The Heaviside VC paving stone and information panel, with wreaths placed after the unveiling (Photo by Durham County Record Office)
The Heaviside VC paving stone and information panel, with wreaths placed after the unveiling (Photo by Durham County Record Office)
For the past few weeks my life seems to have been dominated by a man who died in 1939. This may sound a little creepy but, in fact, it has been an uplifting and inspiring experience.

The meetings started in the dim and distant past. My diary shows that the first meeting we had to discuss commemorating Michael Heaviside’s homecoming was in July 2015. Daniel O’Brien of Stanley Area Action Partnership came to the Record Office to talk about recreating the parade that took place on 12 July 1917 to welcome back the town’s returning Victoria Cross winner. We talked to him about the fact there is surviving film of the parade, and the newspaper reports in the Stanley News which go into minute detail of who marched, the route, the bands, and the banners carried.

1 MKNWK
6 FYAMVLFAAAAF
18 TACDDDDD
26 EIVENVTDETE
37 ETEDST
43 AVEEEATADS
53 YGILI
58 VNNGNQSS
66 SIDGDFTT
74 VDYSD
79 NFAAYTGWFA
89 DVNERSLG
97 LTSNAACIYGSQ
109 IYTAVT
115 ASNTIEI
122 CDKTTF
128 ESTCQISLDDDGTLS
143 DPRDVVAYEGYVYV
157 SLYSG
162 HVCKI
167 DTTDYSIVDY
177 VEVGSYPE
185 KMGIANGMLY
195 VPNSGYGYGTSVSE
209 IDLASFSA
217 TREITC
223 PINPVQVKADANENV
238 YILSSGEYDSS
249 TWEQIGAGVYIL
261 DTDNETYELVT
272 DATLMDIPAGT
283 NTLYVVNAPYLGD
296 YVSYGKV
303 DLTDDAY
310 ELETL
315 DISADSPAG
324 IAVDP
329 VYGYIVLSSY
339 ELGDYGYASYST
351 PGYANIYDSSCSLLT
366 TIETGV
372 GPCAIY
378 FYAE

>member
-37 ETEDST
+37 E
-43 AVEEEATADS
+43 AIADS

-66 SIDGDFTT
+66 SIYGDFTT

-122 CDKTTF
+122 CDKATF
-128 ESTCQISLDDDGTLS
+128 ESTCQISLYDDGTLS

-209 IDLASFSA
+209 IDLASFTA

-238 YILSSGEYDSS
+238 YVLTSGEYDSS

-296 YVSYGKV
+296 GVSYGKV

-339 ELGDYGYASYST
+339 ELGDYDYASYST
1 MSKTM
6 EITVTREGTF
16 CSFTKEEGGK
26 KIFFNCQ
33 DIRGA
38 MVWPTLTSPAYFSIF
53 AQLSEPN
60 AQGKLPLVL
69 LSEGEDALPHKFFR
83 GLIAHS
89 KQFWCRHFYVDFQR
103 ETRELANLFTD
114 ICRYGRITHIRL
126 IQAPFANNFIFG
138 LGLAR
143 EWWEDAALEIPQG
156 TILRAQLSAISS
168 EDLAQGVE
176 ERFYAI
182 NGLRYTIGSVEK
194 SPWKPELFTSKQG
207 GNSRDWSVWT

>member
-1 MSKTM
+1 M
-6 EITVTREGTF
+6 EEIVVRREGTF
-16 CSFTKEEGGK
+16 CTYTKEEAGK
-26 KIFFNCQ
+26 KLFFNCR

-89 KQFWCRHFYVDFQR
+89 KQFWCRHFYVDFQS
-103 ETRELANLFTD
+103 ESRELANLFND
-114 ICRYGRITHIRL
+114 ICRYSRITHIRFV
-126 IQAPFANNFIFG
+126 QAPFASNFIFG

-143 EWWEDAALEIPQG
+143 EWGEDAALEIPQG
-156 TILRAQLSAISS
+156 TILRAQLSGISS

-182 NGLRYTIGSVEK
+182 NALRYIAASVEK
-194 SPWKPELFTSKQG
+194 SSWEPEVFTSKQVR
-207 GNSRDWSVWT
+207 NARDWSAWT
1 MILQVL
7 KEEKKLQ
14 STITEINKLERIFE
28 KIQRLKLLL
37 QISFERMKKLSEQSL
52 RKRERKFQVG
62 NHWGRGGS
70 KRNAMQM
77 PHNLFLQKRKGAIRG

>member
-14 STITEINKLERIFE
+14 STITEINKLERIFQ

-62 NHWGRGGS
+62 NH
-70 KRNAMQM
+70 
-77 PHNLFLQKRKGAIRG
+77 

Michael Heaviside information banner next to Craghead Lodge banner (Photo by Durham County Record Office)
Michael Heaviside information banner next to Craghead Lodge banner (Photo by Durham County Record Office)
Fast forward almost two years – since the beginning of the year the meetings have come thick and fast. The number of people involved grew and sub-groups split from the main planning meetings that went from monthly, then bi-monthly, and eventually to weekly. However, one of the participants in the meetings did comment on how relaxed all of the meetings were. He attributed this to the swan syndrome; calm on top and paddling like hell underneath. I think it was quite a fair assessment. In fact, Mark Davinson, the County Councillor for Craghead, would often email there and then, announcing five minutes after a decision had been made that it was now all sorted!
Pupils of St Joseph's RC Primary and the Sacriston Lodge banner on Stanley Front Street (Photo by Durham County Record Office)